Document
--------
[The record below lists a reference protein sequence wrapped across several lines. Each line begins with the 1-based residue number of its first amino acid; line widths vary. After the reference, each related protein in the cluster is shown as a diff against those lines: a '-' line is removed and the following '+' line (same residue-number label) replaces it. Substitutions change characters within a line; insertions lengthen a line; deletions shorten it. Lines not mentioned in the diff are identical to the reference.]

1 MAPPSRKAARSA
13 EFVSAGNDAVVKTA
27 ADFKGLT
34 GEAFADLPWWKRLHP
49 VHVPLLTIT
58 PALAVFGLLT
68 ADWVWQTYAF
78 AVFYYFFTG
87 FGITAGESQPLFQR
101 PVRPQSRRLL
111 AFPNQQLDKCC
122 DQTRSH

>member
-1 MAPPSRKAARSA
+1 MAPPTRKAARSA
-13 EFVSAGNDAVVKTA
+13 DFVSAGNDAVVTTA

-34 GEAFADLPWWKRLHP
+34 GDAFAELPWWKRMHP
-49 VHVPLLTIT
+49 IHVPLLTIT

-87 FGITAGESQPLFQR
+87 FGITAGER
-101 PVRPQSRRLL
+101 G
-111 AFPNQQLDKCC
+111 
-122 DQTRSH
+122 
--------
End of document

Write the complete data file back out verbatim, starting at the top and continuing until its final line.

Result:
[The record below lists a reference protein sequence wrapped across several lines. Each line begins with the 1-based residue number of its first amino acid; line widths vary. After the reference, each related protein in the cluster is shown as a diff against those lines: a '-' line is removed and the following '+' line (same residue-number label) replaces it. Substitutions change characters within a line; insertions lengthen a line; deletions shorten it. Lines not mentioned in the diff are identical to the reference.]

1 MAPPSRKAARSA
13 EFVSAGNDAVVKTA
27 ADFKGLT
34 GEAFADLPWWKRLHP
49 VHVPLLTIT
58 PALAVFGLLT
68 ADWVWQTYAF
78 AVFYYFFTG
87 FGITAGESQPLFQR
101 PVRPQSRRLL
111 AFPNQQLDKCC
122 DQTRSH

>member
-1 MAPPSRKAARSA
+1 MAPPTRKAARSA
-13 EFVSAGNDAVVKTA
+13 DFVSAGNDAVVTTA

-34 GEAFADLPWWKRLHP
+34 GDAFAELPWWKRMHP
-49 VHVPLLTIT
+49 IHVPLLTIT

-87 FGITAGESQPLFQR
+87 FGITAGER
-101 PVRPQSRRLL
+101 G
-111 AFPNQQLDKCC
+111 
-122 DQTRSH
+122 